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Discussion Starter · #1 ·
I have a 2000 LHS and a recent ABS issue. I had the front brake lines replaced in the summer. The mechanic said he struggled to bleed the ABS module, but got it done.

Fast foward to now. I accelerated hard on a snowy road and the traction control engaged. Shortly after the ABS and traction control lights came on. When I turn the car off the lights reset and everything works again.

Couple things, first I tested the ABS, when I engage it on a snowy road the pedal becomes very mushy and there isn't much pulsating. As soon as I let go of the pedal it firms up and then the ABS and Trac. Control lights come on.

I noticed that when restarting the car, as I move forward, at one point the headlights will dim, usually when the door locks go and then the ABS light and traction control lights come in. This does not always happen.

Does this sound like there is air in the ABS system? Or is this just a sign the ABS pump and module have failed? Could it be a weak battery?
 

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I would do and verify these things before assuming ABS hardware issues:
• Brake fluid reservoir full of fluid?
• No electrical system issues?:
a. Battery not weak or experiencing intermittent internal shorts (they can fail that way) - if not sure, have it tested (testing doesn't generally catch the intermittent shorting problem), and if battery has some age on it or has been abused (fully drained more than a couple of times and/or left fully drained over a period of time), it may be worth it to replace it to rule it out (have a known-good battery handy to temporarily try?). (Of course non-abused and younger batteries can fail "for no reason".)
b. Disassemble, clean (with baking soda/water paste if needed, plus wire brush), apply light-to-moderate coating of grease to, and re-assemble all mating surfaces of battery posts and cable clamps.
c. Disassemble the positive jump post (3 cable terminals clamped together) and negative jump post (2 cable terminals) - sand, clean, and grease all mating surfaces, and reassemble (tight, not just snug). (Use two wrenches - one on each nut - when disassembling/assembling pos. jump post - otherwise the stud will just rotate rather than nuts loosening/tightening. Disconnect neg. jump post before putting wrench to pos. jump post nuts so you don't get huge emission of sparks when/if wrench touches nearby grounded metal.)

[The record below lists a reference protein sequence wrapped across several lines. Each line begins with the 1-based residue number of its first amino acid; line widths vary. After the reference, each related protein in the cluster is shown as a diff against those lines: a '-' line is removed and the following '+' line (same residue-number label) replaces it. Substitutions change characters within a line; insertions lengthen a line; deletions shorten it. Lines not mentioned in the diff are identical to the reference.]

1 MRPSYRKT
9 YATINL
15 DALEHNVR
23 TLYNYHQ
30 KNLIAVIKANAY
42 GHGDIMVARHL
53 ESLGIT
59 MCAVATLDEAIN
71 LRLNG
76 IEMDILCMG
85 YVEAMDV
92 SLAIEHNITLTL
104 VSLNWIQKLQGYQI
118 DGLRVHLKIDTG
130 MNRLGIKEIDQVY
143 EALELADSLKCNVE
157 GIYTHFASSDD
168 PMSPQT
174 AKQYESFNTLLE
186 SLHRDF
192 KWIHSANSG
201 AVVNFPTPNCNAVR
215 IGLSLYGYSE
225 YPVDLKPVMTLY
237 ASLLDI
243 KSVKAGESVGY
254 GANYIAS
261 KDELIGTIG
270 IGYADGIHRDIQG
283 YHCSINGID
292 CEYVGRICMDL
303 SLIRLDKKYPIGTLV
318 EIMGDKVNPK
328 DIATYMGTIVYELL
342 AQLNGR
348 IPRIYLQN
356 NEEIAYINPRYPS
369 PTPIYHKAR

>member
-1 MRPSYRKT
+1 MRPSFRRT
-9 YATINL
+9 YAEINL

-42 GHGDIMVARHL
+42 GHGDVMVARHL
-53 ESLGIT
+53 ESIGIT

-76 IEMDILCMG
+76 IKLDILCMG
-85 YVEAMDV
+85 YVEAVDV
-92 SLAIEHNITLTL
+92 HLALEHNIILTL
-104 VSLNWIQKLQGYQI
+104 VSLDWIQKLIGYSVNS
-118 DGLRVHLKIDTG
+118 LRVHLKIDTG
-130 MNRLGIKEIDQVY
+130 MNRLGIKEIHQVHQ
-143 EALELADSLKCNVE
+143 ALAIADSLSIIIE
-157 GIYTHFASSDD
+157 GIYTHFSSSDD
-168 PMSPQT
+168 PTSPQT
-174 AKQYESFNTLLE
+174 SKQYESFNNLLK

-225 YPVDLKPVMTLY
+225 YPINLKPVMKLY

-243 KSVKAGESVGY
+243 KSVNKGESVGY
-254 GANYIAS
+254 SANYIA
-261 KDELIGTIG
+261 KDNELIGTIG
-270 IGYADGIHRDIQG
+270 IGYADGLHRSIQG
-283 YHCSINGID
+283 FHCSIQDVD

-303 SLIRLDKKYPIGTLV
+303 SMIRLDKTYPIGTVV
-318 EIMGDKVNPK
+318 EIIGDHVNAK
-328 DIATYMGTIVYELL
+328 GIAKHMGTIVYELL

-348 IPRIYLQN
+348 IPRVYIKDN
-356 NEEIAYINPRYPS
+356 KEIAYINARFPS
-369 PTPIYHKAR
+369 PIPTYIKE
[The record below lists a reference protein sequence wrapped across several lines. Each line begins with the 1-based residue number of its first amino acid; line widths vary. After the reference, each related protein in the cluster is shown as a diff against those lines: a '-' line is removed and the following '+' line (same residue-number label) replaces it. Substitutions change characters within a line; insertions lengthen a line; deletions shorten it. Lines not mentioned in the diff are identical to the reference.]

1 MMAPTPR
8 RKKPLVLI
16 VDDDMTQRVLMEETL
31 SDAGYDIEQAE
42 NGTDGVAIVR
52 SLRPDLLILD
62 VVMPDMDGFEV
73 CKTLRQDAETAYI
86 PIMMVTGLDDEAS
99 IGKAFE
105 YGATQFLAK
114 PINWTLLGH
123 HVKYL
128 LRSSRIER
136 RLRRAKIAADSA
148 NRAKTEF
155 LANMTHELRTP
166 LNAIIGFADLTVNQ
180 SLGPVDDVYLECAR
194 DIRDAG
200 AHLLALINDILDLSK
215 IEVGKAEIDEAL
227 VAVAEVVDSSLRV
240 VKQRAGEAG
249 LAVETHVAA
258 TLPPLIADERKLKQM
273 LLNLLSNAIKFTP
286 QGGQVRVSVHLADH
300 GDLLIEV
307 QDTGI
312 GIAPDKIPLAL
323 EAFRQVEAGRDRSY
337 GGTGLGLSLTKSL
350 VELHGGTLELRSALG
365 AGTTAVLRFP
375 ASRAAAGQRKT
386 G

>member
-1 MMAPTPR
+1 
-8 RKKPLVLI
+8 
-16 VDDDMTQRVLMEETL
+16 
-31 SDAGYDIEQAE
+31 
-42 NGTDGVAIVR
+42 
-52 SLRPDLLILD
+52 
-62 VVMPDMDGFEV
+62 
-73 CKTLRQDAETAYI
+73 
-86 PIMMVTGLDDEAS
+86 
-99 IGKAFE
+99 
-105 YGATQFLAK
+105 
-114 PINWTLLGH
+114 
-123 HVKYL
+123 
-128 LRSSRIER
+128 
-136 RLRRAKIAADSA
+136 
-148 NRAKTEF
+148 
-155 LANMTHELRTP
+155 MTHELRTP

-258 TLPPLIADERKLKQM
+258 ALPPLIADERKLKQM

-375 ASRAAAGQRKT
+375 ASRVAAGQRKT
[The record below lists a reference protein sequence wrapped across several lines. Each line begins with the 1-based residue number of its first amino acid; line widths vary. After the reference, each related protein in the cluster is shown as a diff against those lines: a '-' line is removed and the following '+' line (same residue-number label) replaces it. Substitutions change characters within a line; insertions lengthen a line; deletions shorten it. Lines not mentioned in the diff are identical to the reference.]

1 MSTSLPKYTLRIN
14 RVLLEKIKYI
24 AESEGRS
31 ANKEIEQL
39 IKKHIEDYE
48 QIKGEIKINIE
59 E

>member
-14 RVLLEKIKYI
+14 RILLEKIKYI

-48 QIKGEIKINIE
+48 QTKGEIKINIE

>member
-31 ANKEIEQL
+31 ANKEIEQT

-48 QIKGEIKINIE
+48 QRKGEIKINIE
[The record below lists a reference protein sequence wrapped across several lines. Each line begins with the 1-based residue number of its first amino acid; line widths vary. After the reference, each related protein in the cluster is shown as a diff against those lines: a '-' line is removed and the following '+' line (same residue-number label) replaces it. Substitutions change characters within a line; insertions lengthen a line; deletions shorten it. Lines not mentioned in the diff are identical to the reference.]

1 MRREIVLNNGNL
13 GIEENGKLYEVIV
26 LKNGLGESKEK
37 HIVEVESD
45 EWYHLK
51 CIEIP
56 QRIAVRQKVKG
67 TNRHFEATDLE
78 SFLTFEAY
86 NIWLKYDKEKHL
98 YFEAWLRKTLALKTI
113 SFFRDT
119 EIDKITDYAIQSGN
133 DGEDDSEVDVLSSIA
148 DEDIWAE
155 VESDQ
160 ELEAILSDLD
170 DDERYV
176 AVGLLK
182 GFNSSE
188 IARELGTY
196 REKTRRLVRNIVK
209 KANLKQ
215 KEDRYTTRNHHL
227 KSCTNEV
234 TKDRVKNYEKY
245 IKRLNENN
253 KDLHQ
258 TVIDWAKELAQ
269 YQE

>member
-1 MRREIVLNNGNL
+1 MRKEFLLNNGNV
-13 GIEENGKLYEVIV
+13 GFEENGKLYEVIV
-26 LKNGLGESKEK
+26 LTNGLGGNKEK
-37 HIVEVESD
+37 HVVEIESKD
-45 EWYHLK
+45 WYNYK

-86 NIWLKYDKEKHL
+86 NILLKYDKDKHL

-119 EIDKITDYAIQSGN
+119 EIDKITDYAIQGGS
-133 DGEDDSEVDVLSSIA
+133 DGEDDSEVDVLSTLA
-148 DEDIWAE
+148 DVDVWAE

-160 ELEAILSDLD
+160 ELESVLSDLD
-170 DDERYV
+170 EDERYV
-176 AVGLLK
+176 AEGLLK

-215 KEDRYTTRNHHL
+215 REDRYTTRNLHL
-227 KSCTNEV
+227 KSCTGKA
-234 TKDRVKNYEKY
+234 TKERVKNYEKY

d. Inspect (and clean up with baking soda/water paste if needed) green fusible link near battery in alternator branch of positive battery cable to determine that it is not eaten up (thinned down and near breaking), repair/replace if necessary, thoroughly dry if cleaned with baking soda paste, and apply grease and re-cover.
e. Verify alternator is properly charging: Measure voltage at battery or jump posts with engine at or above 2000 rpm with moderate load (cabin blower on high speed) - should read between 13.5 and 14.5 - towards the higher end of that range at lower ambient temperature, towards lower end of that range at higher ambient.​
• Have the base brake system and ABS circuits bled - ABS to be bled using a DRB scan tool according to the procedure in the FSM page 5-68 (take it to a dealer if necessary).
• Doesn't sound like any fuse problems, but verify using ohmmeter rather than visual check (visual checks not reliable).
 

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Discussion Starter · #3 ·
The battery is what I was thinking too. Mainly because my trunk was left ajar over a couple of days and it was like -10 to -15 degrees celsius. The battery was dead. I charged it up and the car started again, but its only since then that I noticed this new issue.

The only part that doesn't add up to me is the fact that the pedal goes to the floor when the ABS is trying to engage not sure what that would have to do with the battery.
 

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Low system voltage due to a bad battery can cause strange symptoms. Or - perhaps they are two unrelated problems. 🤷‍♂️

Let us know how it goes.

👍
 

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Discussion Starter · #5 ·
So I had the battery tested, charged it up fully and the battery is good to go, as is the alternator. It saw some pretty tough tests this past week with temperatures over night in the -18 F and started without hesitation each time.

So I guess my next step is to get the system bled, which in the current weather isn't really in the cards for me. No idea what a garage or dealer would charge to do that with the scan tool.

I am tempted to get a BlueDriver scan tool and read the codes that are being thrown to at least get an idea. Or do you think that is a waste of money?
 
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